ICE Detention Numbers Drop amid Disease, Deportations

In this March 30, 2012 photo, Immigration and Customs Enforcement (ICE) agents take a suspect into custody as part of a nationwide immigration sweep in Chula Vista, Calif. Federal officials say they arrested more than 3,100 immigrants convicted of serious crimes and fugitives in a six-day nationwide sweep. Officials at …
AP File Photo/Gregory Bull

The U.S. Immigration and Customs Enforcement agency is reducing the number of migrants in detention as China’s coronavirus spreads through the agency’s many holding centers.

ICE’s reduction in detainees spotlights the sharp drop in new arrivals at the border and the accelerating return of migrants to their home countries — including in Africa. But it also comes as officials temporarily reduce the detention of non-criminal illegal migrants living in the interior of the United States.

The reduced population of detained immigrants may help the administration’s lawyers fend off a wave of lawsuits by the pro-migration groups who are seeking to release any migrants. On April 6, for example, a pro-migrant group sued for the release of migrants held in New Jersey’s Essex County Correctional Facility and Elizabeth Detention Center:

“There are almost 40,000 people in immigration detention and all of them are at risk as long as they are detained,” said Hardy Vieux, vice president, legal, at Human Rights First. “The lawsuit we are filing today is a response to the lack of action on behalf of ICE and the Trump Administration. If the government will not take steps to protect the lives of these immigrants, we will.”

Judges have directed the release of some detained migrants, but the administration has won several court victories to block the release of other migrants. However, the legal assaults are well funded and are backed up by lawyers provided for free by elite law firms.

“There have been 13 confirmed cases of COVID-19 among those in ICE custody,” plus seven cases among ICE employees and personnel, according to the agency.

But the Miami Herald reported April 6 that there are additional cases in ICE’s network of contractor-run detention centers::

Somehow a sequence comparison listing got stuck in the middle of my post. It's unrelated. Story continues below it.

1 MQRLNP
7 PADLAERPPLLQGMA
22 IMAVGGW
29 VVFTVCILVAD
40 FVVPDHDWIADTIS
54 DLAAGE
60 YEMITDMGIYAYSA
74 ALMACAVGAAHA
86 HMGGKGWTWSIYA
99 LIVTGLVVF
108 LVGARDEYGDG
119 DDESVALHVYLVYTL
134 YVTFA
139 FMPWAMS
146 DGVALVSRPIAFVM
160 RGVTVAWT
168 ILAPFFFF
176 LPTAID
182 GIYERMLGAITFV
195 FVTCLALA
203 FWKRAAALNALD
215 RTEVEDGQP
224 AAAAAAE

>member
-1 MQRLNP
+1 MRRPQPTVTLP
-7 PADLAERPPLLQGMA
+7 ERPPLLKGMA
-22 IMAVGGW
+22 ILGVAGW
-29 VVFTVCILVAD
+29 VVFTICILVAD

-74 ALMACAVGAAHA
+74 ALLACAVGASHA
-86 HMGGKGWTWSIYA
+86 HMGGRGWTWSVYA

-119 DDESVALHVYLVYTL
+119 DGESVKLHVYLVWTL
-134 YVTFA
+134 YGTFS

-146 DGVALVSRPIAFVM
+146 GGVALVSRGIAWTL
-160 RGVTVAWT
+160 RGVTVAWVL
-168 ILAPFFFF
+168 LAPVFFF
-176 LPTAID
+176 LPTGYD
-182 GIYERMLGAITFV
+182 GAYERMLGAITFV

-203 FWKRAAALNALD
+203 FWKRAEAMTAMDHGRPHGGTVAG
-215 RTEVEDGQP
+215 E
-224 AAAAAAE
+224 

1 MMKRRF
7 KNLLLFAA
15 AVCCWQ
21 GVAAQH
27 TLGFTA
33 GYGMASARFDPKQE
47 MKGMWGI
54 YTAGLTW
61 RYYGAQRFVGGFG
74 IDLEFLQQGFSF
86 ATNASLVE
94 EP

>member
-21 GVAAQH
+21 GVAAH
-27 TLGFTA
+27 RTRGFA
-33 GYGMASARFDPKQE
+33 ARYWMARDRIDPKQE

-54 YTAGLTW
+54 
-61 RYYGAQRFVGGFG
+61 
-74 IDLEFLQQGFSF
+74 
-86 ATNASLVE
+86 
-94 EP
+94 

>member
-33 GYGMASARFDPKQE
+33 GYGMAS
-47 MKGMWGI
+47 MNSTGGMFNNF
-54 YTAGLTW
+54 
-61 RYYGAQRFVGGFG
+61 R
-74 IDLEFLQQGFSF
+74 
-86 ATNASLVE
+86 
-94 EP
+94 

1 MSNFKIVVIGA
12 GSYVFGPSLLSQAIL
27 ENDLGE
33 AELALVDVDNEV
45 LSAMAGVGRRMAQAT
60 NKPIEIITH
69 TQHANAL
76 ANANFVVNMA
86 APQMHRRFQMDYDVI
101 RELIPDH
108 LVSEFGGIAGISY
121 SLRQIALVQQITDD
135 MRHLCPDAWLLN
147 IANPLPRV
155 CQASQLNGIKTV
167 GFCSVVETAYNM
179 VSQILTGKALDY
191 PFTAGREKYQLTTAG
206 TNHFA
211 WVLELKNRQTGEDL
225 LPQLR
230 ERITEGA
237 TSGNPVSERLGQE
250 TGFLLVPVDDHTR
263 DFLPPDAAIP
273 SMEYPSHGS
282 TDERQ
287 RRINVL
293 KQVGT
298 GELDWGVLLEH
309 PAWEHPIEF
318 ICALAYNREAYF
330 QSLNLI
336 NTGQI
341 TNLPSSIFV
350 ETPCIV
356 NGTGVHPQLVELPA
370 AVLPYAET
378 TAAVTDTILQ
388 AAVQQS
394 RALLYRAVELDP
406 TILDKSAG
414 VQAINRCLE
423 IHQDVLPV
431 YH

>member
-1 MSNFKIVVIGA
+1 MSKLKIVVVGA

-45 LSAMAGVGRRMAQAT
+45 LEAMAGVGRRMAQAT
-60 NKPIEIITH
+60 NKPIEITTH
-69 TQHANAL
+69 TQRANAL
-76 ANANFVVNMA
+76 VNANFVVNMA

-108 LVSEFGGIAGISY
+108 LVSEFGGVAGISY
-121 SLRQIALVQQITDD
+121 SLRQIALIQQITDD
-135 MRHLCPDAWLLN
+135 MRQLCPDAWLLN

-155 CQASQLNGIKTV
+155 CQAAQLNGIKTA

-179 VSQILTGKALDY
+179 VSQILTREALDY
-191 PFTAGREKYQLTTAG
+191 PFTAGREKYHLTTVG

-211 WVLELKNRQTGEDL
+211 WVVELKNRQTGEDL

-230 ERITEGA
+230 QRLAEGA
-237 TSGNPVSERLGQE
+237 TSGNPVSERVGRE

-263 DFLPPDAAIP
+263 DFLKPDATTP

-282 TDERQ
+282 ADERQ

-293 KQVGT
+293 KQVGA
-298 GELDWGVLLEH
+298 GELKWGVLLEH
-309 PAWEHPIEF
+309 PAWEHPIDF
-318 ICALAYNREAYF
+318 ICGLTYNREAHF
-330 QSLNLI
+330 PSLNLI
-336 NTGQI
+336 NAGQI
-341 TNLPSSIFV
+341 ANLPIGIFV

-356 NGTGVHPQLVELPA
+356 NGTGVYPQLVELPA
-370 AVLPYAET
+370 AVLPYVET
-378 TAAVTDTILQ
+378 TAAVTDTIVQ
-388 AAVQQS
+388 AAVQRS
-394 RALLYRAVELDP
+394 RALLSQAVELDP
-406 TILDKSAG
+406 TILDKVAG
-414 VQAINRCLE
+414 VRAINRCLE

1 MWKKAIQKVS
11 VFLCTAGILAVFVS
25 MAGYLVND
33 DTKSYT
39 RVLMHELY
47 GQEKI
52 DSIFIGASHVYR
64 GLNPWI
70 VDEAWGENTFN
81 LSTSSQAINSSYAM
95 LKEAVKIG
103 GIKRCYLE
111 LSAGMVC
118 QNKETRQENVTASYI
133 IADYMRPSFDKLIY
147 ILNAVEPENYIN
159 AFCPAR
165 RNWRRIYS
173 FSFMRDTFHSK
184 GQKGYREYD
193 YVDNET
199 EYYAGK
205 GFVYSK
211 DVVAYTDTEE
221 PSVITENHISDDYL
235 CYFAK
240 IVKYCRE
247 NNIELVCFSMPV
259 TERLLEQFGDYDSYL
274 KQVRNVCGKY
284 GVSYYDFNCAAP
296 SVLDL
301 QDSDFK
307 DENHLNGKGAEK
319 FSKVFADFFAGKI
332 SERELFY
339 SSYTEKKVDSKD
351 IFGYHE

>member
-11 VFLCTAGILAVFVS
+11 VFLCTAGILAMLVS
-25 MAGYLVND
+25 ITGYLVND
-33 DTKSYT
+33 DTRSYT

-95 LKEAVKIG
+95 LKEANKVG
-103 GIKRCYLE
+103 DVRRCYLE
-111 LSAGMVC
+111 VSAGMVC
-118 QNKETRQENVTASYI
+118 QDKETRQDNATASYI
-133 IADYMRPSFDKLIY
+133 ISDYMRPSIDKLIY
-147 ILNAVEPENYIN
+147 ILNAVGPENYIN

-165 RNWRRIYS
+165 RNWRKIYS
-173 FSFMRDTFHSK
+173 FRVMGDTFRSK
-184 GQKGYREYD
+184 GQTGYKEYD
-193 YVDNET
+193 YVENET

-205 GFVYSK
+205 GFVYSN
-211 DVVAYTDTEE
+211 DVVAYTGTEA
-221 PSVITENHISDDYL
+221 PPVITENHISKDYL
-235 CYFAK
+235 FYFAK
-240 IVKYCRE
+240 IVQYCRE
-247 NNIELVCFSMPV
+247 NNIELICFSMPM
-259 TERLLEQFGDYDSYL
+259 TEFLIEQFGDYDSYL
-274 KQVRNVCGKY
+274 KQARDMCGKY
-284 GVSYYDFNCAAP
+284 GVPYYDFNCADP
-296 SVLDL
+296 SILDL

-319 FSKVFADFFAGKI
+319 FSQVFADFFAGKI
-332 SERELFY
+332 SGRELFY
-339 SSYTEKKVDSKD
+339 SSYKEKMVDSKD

Two employees who work at the Krome detention center, the U.S. Immigration and Customs Enforcement facility that houses immigration detainees in Miami-Dade, tested positive for the coronavirus, ICE officials confirmed.

The staffers, who work for Akima Global Services, the government contractor that operates the facility for ICE, were confirmed to have tested positive on Monday by the federal agency.

“Two ICE contracted employees at the Krome Processing Center have tested positive for COVID-19,” an ICE official told the Miami Herald on Monday. “The AGS employees are self-quarantining at home.”

The gradual decline in the population is tracked by the Transactional Records Access Clearinghouse, a research organization at Syracuse University:

Starting from a low of 25,780 in March 2015 to a high of 55,654 in July 2019, before falling currently to 38,058. Throughout this period, however, the growth in the number of ICE detainees has been driven virtually entirely by detainees with no record of a criminal conviction, which likely includes many recently arrived asylum-seekers.

ICE civil detainees by criminal record


Fewer migrants are arriving at the border because President Donald Trump’s reforms and diplomacy allow officials to return migrants to Mexico and Guatemala quickly.

Trump’s deputies are also sending more migrants home by keeping the immigration courts open despite bitter complaints by immigration lawyers.

Officials are also releasing some migrants from detention centers, say immigration lawyers:

The agency is also stepping back on enforcement operations, partly to avoid sending disease-carrying migrants into the detention centers. The agency announced the reduced intake March 18, saying:

ICE Enforcement and Removal Operations (ERO) will focus enforcement on public safety risks and individuals subject to mandatory detention based on criminal grounds. For those individuals who do not fall into those categories, ERO will exercise discretion to delay enforcement actions until after the crisis or utilize alternatives to detention, as appropriate.

The number of migrants in detention rose by 700 in the mid-March, according to

The migrants are detained in roughly 220 centers all around the United States.

Pending Immigration Court Cases


According to a report at TRAC:

Back in 2017, 111 counties in 39 states had this many pending cases. Today there are 43 states and a total of 176 counties with at least 1,000 or more residents currently waiting for their day in Immigration Court. See Table 1.

Los Angeles County in California tops the list with the most residents waiting their hearings – 63,847. This is followed by Harris County in Texas where Houston is located with 51,687. Queens County in New York City ranks third with 37,428 residents waiting for hearings. In fourth place is Miami-Dade County in Florida with 27,921, followed in fifth place by Kings County in New York City with 22,559.


Please let us know if you're having issues with commenting.